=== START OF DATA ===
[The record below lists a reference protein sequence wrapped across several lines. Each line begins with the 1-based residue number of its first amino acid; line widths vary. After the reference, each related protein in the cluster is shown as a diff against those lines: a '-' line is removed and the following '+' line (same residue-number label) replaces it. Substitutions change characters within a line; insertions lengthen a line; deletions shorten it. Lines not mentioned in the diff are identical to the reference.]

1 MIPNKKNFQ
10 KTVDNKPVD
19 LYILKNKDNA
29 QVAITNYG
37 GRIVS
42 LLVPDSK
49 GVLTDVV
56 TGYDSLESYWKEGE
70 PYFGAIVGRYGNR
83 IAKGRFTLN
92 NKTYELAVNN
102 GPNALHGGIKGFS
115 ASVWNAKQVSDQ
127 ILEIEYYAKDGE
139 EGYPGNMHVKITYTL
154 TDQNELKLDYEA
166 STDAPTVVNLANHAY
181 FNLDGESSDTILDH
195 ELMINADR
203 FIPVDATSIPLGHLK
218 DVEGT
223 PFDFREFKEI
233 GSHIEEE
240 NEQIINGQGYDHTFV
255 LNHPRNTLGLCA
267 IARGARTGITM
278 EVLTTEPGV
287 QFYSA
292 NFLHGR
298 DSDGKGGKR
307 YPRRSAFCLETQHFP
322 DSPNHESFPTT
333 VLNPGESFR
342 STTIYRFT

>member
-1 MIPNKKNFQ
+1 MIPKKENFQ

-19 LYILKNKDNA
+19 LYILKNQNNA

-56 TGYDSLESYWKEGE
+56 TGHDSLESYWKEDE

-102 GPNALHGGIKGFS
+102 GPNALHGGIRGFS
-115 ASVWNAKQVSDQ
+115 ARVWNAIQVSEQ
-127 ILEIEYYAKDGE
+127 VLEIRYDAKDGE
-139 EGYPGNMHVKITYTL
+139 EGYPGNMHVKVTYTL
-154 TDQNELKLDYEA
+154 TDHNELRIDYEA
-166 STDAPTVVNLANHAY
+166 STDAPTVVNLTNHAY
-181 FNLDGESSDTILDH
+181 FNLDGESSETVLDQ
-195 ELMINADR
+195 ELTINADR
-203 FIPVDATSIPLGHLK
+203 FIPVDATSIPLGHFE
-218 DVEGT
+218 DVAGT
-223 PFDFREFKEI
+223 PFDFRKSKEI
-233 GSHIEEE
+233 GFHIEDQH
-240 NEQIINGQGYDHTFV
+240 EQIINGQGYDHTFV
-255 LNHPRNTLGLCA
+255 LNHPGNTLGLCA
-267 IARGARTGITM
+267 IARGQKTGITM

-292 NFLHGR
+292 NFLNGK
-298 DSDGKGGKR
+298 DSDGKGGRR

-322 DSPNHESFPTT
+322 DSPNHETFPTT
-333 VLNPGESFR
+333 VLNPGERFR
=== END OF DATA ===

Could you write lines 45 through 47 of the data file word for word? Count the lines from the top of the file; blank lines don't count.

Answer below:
-115 ASVWNAKQVSDQ
+115 ARVWNAIQVSEQ
-127 ILEIEYYAKDGE